Sandra Stern (Ed ’85) and her husband, Evan, are longtime supporters of the School of Education and Human Development and its research into the intersection between teaching and the neurosciences. When their grandson was diagnosed with autism, they decided to make a gift of $150,000 to the Education School Foundation’s Autism Pathways Fund to jumpstart efforts already underway to establish a University of Virginia Center for Autism. As envisioned, the Center for Autism will combine the University’s resources in autism research, coordinated care, and teacher and clinical professional preparation, positioning UVA as a national leader.
Now, with Evan Stern battling Parkinson’s-related dementia, the Sterns felt a renewed sense of urgency. So they created the Stern Bicentennial Professorship in Education and Neuroscience to leverage the Education School’s existing strengths with the increasing prominence of pan-University efforts in neuroscience research.
“The notion of bringing neuroscience into the practice of education, that was compelling to us,” Sandra Stern said. “What I’m excited about is the collaboration and the work that has already started. The Education School is working with the Brain Institute and the Departments of Neurology and Psychology, working toward developing a larger service point and curriculum development point for autism. We knew if we dug deep into our pockets, we could find the money and make this happen now instead of later.”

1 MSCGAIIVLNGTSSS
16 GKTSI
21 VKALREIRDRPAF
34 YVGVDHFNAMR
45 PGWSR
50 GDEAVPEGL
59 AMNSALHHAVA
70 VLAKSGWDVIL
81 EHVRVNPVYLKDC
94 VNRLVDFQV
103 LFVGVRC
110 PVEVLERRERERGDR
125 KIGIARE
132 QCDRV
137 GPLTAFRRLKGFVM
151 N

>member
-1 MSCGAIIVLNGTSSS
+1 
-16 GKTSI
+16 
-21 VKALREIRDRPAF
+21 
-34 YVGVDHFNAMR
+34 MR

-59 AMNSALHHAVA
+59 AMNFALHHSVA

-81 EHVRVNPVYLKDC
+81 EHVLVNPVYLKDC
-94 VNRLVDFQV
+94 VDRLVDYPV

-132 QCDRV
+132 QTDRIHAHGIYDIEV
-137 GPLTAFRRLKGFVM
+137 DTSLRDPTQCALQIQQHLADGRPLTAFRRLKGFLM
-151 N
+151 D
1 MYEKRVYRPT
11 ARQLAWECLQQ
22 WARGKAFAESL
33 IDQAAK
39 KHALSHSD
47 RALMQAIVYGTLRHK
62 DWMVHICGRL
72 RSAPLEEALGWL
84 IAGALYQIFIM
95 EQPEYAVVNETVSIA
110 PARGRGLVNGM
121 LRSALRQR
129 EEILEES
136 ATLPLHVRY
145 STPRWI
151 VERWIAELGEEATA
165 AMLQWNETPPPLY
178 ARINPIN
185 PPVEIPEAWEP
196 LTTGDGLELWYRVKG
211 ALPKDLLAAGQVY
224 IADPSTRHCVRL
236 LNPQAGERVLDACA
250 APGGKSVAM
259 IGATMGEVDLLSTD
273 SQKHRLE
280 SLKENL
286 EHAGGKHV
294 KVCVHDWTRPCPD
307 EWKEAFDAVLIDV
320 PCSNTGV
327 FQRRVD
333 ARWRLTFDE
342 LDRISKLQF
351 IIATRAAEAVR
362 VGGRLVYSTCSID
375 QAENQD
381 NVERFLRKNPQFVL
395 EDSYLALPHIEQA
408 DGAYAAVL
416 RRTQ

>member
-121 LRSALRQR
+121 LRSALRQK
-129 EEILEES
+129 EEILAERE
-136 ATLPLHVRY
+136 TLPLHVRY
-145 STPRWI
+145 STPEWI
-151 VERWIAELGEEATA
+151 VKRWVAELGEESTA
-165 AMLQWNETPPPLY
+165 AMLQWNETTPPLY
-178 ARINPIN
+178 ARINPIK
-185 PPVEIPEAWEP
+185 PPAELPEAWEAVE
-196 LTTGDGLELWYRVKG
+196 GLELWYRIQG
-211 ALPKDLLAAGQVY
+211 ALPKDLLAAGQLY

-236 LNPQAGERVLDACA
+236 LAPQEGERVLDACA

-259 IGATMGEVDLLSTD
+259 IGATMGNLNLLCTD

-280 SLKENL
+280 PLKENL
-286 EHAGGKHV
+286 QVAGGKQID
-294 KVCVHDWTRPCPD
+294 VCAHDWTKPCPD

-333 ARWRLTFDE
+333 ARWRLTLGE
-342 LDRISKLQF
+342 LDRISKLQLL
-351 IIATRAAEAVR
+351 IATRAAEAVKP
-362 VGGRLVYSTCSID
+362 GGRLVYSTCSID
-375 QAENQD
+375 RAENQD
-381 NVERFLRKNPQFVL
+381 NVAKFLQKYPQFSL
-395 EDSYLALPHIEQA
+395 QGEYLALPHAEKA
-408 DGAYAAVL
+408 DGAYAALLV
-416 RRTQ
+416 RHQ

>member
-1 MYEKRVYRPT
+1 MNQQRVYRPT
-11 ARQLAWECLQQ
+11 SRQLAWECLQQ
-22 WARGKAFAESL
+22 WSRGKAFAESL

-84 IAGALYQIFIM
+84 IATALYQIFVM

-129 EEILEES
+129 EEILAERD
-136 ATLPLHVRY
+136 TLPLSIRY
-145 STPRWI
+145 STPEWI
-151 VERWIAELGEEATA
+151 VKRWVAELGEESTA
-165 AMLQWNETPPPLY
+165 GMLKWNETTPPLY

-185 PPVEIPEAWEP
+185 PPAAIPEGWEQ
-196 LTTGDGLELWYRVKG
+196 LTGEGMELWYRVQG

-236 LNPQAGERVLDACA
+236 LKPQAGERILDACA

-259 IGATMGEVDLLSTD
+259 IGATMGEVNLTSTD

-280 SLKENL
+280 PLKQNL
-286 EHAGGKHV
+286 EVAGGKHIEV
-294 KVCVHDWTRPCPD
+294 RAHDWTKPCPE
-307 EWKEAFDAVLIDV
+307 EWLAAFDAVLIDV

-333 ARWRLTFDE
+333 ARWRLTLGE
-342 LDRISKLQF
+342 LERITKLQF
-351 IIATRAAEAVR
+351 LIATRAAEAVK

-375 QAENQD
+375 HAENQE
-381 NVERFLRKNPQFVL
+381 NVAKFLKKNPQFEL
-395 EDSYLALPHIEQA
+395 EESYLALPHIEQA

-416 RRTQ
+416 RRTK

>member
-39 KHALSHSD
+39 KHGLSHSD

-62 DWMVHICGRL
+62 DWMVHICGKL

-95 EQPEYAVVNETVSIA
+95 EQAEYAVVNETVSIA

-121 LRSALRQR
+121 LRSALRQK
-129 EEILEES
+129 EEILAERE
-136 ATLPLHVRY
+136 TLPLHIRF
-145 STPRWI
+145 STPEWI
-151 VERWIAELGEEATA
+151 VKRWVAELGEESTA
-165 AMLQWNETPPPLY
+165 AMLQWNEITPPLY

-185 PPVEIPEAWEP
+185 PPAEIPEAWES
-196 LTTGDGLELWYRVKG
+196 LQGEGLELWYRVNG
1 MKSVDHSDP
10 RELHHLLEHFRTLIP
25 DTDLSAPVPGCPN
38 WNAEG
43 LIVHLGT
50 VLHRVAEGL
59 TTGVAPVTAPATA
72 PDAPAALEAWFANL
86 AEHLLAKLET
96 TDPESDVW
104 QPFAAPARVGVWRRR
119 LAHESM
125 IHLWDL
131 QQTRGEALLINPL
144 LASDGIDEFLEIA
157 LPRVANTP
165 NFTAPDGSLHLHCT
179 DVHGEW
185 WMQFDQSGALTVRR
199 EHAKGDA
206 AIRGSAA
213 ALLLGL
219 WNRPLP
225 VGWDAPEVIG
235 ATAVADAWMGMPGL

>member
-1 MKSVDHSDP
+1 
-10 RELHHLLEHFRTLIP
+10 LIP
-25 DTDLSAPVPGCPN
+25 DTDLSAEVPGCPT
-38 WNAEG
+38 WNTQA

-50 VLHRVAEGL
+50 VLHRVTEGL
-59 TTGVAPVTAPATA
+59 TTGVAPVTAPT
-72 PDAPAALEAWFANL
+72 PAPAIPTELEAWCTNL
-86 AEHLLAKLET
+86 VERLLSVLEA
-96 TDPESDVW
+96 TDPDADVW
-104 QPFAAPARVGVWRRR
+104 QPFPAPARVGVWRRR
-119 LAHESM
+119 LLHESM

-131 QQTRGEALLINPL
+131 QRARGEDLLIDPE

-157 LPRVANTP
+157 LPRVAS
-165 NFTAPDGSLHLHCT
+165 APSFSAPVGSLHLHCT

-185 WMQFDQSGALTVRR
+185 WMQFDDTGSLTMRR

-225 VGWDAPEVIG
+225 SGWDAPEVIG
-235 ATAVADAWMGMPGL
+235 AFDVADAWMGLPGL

Brain research is an important part of the University’s 2030 strategic plan. The endowed professorship will ensure that the Education School can attract and retain a scholar in the fields of education and neuroscience who will advance our understanding of the links between education and the brain and its functions as well as explore ways in which that knowledge can transform educational practice.
Sandra Stern served two consecutive terms on the Education School Foundation board of directors from 2003-2017 and was recognized for her service to the Education School by being named the first emeritus member of the foundation board. Sandra and Evan Stern are longtime members of the Lawn Society.
“If we can explore this universe of neuroscience and then connect that to how we teach and how we develop curriculum so that we reach all the children, no matter their learning modality, no matter where they’re coming from, I think that’s going to lead the way to a change in how we teach,” said Sandra Stern. “We need to look at neuroscience—that’s the last frontier we haven’t explored for education and teaching.”
She recognizes that sometimes life forces your hand. “Evan and I are in our 70s, and we look around us and think, ‘this is the time to give.’ Because the intellectual capital and the collaboration is in place right now at the University—now is the time to give.”